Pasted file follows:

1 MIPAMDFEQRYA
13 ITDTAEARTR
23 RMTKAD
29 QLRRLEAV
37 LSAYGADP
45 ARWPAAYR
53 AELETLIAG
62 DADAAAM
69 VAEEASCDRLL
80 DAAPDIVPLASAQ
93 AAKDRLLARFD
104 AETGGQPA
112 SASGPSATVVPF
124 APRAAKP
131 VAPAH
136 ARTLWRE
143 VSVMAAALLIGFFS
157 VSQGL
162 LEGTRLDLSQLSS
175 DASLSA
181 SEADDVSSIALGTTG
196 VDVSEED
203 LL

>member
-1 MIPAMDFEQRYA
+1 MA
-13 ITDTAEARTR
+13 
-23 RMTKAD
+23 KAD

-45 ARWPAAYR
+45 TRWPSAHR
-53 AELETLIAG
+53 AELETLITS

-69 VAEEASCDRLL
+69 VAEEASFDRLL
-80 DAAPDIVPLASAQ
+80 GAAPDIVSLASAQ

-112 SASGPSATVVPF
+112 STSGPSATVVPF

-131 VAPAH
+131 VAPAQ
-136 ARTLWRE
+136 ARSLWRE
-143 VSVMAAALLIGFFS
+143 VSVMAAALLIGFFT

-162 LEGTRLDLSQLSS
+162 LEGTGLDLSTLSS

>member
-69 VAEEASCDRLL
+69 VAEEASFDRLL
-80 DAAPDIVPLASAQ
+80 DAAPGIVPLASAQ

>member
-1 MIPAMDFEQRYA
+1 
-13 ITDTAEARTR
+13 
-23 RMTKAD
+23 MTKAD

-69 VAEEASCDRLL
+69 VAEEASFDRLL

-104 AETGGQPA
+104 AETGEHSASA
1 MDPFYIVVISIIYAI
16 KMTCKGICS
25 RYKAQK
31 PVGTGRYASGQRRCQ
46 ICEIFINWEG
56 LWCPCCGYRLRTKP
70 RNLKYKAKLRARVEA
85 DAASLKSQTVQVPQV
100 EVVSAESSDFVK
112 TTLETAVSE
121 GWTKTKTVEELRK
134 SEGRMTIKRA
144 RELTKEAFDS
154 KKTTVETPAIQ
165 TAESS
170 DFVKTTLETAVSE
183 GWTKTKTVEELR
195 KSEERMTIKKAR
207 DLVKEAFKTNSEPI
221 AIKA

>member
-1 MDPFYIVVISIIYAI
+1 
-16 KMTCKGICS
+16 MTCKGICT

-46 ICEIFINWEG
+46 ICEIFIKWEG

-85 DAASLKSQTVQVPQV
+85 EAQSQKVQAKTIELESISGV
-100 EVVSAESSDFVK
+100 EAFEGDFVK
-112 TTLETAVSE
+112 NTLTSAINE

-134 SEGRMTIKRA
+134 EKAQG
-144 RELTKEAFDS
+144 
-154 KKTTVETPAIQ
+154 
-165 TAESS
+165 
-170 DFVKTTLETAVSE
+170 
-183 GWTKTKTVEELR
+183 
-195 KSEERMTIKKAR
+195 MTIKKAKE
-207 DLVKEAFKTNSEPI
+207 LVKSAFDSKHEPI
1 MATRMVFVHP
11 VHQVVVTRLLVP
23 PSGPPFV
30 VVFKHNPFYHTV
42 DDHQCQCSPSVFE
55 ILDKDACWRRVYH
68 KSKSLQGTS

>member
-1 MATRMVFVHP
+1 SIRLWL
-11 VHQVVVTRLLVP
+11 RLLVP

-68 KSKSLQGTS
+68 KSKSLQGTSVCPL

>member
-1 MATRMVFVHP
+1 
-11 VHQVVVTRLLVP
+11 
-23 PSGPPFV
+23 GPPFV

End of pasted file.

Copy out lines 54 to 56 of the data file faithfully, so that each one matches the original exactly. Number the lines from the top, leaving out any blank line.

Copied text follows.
>member
-1 MIPAMDFEQRYA
+1 